Mr. Uniacke’s Snuffbox
This autumn a fresh breeze swept through the galleries of Canadian Art. Since late October, visitors have been admiring a new layout of rooms devoted to the display of early Canadian art from the Maritimes and Upper Canada. The new presentation provides an ideal occasion to highlight recent acquisitions such as the Snuffbox of Richard John Uniacke (1811—12), by Alexander James Strachan. In excellent condition, this is the first piece of British silver with a connection to Nova Scotia to enter the collection. It is a significant work given the role that silversmiths who emigrated from the British Isles, as well as objects imported from England, played in the development of silversmithing in this country by keeping artists and patrons abreast of European developments in this medium.
Alexander J. Strachan, Snuffbox of Richard John Uniacke (1811–12). Silver and gold, 1.2 x 3.7 x 2.5 cm. NGC
Designed to keep powdered scented tobacco airtight, snuffboxes were a popular accessory among men and women at all levels of European society for the century that spanned 1730 to 1830. While more modest snuffboxes were made of affordable materials, inventive silversmiths and jewellers competed with one another to lavish examples using gold of various colours, tortoiseshell, lacquer, porcelain, enamels and gemstones, and working these materials with the most sophisticated techniques. French designer Juste-Aurèle Meissonnier provided artists with models for snuffboxes. They were such an important fashion accessory that some merchants announced new creations at every change of season. Snuffboxes also became popular as diplomatic gifts. The oldest samples in Canada were imported, the most refined being the Snuffbox of Monseigneur Jean-Olivier Briand, dating to about 1755. It was created by Jean Ducrollay, one of the best-known jewellers in 18th-century Paris, who also worked for Madame de Pompadour. Snuffboxes first appeared in the repertoire of Canadian silversmiths in the late 18th century. Although they became widespread, this example has unique prestige owing to its association with Richard John Uniacke.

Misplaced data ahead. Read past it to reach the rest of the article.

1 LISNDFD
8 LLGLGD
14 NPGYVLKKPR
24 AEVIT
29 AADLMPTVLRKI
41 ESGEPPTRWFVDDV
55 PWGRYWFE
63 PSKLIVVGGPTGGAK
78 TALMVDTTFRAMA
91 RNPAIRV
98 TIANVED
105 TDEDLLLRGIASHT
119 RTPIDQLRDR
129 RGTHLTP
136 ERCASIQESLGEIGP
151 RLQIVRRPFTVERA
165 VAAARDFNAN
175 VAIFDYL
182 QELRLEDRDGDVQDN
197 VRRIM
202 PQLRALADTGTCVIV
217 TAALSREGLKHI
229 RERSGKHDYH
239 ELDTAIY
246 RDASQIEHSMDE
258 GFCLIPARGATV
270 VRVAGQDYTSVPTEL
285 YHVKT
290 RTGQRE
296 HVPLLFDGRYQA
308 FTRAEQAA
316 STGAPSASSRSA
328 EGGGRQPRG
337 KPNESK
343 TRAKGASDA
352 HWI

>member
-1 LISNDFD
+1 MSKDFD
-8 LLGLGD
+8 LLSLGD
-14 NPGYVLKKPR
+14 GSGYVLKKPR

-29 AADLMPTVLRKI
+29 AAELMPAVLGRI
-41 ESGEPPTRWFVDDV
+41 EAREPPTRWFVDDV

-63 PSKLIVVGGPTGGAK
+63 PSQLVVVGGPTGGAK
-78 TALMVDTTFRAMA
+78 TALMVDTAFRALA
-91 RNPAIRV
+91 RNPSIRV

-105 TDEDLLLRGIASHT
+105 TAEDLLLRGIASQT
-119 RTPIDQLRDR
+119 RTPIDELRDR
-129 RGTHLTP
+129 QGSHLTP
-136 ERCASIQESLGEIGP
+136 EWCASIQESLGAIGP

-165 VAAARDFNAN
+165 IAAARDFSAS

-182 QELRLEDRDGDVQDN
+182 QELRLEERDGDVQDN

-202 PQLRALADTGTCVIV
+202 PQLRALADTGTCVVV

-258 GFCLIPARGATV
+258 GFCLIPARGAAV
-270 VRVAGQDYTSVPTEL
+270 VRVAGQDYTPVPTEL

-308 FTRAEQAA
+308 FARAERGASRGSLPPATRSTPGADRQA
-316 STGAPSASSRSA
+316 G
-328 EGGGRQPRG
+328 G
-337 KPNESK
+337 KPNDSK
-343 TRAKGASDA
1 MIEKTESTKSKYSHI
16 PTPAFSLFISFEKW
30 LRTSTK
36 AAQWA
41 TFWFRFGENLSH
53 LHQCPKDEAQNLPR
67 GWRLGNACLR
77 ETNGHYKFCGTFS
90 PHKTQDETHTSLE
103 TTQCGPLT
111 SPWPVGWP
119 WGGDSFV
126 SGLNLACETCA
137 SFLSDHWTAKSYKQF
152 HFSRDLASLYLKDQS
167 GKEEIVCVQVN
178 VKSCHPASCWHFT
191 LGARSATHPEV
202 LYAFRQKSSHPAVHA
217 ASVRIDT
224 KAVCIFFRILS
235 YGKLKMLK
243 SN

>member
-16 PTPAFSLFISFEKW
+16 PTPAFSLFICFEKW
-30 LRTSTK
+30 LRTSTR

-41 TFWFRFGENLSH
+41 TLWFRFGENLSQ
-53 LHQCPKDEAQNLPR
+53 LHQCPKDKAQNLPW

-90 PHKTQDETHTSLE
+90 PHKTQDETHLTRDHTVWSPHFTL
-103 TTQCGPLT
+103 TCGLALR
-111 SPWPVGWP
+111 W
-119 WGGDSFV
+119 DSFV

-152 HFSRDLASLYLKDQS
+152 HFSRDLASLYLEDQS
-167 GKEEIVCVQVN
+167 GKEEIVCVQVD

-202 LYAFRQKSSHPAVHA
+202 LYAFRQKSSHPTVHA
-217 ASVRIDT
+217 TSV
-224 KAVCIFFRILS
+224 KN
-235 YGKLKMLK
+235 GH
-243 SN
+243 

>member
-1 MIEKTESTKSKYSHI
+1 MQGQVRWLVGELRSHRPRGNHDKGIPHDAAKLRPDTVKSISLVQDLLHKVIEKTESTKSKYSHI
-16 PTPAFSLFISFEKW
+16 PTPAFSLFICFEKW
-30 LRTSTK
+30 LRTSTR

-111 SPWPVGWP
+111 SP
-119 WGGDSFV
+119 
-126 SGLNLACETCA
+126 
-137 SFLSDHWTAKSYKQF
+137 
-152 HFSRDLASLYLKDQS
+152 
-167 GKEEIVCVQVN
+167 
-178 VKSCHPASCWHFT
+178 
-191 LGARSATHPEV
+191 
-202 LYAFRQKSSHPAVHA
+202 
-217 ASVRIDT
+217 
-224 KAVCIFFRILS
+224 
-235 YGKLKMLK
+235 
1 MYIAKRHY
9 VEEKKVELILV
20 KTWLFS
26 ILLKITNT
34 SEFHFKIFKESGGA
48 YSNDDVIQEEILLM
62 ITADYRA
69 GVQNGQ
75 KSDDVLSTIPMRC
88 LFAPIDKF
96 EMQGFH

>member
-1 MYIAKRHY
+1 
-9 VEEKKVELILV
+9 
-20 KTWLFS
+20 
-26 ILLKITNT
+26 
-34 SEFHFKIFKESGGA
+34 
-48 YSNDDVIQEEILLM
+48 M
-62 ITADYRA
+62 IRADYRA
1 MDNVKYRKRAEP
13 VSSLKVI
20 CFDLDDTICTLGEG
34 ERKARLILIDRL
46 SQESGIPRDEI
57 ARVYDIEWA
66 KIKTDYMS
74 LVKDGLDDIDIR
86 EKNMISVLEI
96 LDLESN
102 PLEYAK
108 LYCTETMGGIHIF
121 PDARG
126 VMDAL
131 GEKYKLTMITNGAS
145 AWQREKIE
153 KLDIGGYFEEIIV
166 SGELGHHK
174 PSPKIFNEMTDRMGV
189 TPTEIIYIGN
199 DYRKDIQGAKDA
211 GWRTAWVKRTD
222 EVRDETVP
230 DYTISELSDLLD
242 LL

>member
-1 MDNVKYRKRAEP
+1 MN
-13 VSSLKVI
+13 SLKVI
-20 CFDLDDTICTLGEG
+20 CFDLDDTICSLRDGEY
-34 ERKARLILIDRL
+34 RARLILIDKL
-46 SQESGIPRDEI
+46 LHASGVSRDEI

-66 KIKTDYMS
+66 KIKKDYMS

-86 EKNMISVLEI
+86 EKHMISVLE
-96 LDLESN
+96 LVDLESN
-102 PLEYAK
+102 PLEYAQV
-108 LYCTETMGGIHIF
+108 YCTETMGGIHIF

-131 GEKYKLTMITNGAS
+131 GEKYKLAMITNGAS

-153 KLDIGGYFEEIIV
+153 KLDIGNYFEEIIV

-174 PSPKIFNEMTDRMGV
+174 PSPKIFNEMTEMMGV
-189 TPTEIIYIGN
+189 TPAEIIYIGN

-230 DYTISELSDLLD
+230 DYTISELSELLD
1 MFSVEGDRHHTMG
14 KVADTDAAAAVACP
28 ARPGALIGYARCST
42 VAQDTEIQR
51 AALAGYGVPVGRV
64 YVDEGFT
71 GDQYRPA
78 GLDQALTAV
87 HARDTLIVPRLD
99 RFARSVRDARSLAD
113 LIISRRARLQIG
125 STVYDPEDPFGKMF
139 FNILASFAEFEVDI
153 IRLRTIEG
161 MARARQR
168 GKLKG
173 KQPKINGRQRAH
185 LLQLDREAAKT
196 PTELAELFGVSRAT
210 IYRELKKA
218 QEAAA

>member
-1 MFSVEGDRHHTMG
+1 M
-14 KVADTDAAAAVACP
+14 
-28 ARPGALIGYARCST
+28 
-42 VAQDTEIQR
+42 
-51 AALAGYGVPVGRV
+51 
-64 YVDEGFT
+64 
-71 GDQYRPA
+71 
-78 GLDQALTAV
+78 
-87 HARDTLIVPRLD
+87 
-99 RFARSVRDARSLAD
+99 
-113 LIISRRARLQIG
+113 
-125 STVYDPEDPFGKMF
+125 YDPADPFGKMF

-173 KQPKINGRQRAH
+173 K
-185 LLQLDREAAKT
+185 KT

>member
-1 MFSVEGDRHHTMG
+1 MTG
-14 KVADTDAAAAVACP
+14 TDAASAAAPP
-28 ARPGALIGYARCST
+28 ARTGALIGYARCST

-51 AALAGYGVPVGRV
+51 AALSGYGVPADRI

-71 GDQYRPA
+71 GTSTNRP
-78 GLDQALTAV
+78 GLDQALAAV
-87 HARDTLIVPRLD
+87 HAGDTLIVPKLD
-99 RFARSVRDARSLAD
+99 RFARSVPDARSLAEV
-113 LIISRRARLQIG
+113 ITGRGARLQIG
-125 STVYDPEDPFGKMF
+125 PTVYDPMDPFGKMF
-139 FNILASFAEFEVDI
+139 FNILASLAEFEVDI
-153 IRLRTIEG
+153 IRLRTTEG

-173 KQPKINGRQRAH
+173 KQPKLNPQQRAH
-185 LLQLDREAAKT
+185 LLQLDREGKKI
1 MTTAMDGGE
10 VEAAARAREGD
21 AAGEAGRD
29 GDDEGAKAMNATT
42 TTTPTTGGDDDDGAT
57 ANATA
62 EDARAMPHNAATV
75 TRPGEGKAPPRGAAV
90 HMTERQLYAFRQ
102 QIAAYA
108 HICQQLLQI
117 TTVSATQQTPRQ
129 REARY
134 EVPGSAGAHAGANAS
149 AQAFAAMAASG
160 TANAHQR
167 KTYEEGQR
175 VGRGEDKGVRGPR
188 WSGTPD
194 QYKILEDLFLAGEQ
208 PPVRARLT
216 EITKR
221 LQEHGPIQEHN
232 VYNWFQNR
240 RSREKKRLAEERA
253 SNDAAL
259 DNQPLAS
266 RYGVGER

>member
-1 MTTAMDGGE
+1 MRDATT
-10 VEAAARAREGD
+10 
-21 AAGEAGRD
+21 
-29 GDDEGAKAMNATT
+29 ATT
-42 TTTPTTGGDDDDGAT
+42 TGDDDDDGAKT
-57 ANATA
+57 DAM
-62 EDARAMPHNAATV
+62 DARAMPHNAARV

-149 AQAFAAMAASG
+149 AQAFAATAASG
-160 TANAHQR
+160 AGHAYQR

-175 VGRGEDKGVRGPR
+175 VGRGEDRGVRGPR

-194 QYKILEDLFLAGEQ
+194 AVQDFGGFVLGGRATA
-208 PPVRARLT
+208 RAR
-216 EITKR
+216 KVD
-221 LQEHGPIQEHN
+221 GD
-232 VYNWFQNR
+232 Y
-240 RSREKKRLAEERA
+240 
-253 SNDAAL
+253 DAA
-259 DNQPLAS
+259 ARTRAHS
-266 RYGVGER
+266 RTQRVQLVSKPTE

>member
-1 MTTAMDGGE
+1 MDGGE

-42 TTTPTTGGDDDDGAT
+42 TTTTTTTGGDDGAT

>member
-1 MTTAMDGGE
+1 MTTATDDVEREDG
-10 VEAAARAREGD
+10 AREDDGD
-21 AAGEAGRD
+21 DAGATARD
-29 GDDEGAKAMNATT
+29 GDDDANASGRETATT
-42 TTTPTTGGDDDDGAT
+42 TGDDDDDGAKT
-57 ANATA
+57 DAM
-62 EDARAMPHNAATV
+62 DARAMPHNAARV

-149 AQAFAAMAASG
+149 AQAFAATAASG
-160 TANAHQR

A lawyer, public office holder and politician, Uniacke was a legendary figure in first third of the 19th century in Nova Scotia, where he exercised considerable influence in several spheres of society. With his fees as Advocate General of the Vice-admiralty Court during the Napoleonic wars and the War of 1812, Uniacke amassed a sizable fortune, which he devoted to the education and establishment of his twelve surviving children, building a large house (now demolished) on Argyle Street — at the time, the most fashionable artery in the city of Halifax — and gradually acquiring 11,000 acres of land that would become Mount Uniacke. At the heart of this vast country estate he built a large neoclassical villa that stands to this day and still contains most of its original furnishings. It is open to public tours during the summer. The rich collections housed inside the villa suggest that Uniacke was an influential and exuberant man who possessed a deep love of life. The imposing sight of Richard John and his sons, all more than six feet tall, walking through the streets of Halifax was remembered for generations.